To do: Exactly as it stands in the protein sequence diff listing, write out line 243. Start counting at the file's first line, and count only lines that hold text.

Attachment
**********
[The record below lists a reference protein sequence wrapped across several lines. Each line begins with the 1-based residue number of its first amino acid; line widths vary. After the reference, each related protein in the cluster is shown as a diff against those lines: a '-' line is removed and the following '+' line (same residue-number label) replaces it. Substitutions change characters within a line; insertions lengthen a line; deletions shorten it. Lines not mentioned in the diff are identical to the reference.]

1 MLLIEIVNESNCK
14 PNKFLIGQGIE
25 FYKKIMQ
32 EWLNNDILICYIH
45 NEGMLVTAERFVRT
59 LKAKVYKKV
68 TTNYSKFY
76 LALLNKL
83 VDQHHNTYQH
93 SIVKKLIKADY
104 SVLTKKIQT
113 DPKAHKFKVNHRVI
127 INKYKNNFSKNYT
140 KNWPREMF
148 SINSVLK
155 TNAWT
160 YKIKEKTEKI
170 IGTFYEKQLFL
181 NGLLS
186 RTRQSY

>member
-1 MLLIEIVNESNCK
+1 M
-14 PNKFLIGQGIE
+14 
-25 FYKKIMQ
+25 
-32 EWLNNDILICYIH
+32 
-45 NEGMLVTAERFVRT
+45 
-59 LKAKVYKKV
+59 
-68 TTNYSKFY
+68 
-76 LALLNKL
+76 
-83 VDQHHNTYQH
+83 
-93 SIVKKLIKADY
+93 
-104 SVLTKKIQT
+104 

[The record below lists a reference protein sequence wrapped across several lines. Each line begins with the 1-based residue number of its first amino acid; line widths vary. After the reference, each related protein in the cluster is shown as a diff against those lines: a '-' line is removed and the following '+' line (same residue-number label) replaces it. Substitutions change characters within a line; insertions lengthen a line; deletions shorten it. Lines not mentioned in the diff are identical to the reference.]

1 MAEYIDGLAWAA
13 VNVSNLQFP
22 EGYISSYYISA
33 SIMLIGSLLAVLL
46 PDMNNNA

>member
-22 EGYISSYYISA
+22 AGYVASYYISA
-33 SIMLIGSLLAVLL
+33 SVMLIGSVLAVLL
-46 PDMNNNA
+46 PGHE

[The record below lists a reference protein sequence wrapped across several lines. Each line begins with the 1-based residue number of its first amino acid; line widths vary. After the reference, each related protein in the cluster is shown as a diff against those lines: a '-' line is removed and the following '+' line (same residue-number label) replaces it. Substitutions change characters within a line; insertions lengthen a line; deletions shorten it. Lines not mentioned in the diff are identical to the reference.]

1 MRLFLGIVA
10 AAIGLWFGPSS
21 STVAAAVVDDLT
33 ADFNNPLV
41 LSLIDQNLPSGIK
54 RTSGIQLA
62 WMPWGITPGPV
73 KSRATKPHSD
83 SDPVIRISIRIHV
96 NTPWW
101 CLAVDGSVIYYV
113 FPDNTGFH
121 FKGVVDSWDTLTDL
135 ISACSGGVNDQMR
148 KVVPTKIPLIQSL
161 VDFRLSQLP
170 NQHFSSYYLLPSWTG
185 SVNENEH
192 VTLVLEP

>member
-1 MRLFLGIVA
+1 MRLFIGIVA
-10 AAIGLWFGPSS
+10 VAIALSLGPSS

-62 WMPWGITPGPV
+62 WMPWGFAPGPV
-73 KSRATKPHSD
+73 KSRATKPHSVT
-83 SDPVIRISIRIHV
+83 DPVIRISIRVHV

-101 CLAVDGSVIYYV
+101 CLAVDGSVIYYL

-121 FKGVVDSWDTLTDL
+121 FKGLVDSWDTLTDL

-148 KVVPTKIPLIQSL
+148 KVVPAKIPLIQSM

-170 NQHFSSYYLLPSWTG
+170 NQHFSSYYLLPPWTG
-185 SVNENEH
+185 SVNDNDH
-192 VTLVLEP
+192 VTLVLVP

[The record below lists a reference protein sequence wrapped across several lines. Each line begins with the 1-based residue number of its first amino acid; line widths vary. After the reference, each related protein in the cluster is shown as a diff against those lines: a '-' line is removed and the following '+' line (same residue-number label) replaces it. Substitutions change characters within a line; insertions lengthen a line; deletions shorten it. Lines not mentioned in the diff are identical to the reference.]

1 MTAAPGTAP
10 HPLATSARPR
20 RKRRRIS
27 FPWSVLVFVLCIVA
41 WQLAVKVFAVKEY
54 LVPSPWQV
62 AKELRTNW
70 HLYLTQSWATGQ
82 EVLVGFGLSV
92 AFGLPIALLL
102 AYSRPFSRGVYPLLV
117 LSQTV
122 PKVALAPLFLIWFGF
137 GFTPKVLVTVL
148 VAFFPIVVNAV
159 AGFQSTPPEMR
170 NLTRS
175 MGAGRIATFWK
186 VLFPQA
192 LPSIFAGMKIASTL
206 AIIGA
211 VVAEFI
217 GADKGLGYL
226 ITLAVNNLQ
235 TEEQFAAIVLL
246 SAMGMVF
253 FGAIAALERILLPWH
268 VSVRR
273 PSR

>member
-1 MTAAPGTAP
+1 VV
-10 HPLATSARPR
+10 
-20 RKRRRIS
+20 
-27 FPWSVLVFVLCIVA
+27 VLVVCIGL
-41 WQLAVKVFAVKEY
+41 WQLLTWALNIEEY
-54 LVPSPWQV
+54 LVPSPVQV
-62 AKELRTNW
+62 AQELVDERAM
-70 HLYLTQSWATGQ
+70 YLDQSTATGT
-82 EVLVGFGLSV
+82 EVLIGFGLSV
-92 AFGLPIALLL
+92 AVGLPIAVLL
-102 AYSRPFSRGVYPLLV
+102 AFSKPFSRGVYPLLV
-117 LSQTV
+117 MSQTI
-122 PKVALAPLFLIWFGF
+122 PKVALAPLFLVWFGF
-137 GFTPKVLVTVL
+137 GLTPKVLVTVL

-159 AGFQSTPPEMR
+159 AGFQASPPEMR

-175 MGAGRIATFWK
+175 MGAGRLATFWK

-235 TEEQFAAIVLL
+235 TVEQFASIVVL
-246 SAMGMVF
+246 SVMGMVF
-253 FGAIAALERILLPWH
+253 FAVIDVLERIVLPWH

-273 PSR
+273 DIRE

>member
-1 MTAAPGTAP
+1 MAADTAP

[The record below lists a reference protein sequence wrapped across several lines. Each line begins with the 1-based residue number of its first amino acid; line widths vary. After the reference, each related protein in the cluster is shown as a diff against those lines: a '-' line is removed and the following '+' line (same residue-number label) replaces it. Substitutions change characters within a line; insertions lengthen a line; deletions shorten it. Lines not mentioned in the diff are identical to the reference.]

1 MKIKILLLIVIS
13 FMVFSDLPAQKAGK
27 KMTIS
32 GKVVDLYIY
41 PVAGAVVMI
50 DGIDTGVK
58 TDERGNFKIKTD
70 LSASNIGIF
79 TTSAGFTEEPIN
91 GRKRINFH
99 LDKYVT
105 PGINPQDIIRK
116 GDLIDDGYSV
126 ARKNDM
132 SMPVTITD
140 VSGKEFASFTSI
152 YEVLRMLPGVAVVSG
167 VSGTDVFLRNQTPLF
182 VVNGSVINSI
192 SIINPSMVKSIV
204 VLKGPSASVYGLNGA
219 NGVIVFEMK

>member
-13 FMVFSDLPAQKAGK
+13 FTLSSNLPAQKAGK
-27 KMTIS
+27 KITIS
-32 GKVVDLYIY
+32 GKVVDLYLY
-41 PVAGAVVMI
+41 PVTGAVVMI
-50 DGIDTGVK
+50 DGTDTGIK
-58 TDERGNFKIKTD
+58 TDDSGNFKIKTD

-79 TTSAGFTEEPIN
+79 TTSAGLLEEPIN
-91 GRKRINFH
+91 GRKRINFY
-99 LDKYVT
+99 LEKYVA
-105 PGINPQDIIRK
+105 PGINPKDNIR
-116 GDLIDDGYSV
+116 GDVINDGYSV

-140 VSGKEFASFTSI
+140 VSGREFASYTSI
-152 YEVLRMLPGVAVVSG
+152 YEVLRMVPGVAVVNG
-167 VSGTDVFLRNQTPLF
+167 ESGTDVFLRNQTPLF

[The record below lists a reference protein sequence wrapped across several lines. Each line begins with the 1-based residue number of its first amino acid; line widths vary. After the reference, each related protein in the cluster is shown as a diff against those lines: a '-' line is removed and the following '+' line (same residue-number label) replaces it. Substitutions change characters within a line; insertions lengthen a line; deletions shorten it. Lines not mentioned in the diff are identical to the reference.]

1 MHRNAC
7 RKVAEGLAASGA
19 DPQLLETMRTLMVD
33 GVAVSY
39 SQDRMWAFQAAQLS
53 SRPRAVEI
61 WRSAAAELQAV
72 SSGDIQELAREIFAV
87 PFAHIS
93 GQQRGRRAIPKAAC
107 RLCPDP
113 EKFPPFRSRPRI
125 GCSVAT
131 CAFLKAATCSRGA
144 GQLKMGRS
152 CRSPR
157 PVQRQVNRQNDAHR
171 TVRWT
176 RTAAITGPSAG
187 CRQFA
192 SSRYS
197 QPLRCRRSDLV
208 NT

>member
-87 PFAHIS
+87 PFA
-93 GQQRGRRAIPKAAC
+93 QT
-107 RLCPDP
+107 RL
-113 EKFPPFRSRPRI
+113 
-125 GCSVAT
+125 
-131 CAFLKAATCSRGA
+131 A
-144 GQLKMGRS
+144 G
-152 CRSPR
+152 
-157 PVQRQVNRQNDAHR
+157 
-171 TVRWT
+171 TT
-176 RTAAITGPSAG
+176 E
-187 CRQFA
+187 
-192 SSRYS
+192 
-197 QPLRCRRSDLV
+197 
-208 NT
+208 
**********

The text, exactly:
152 CRSPR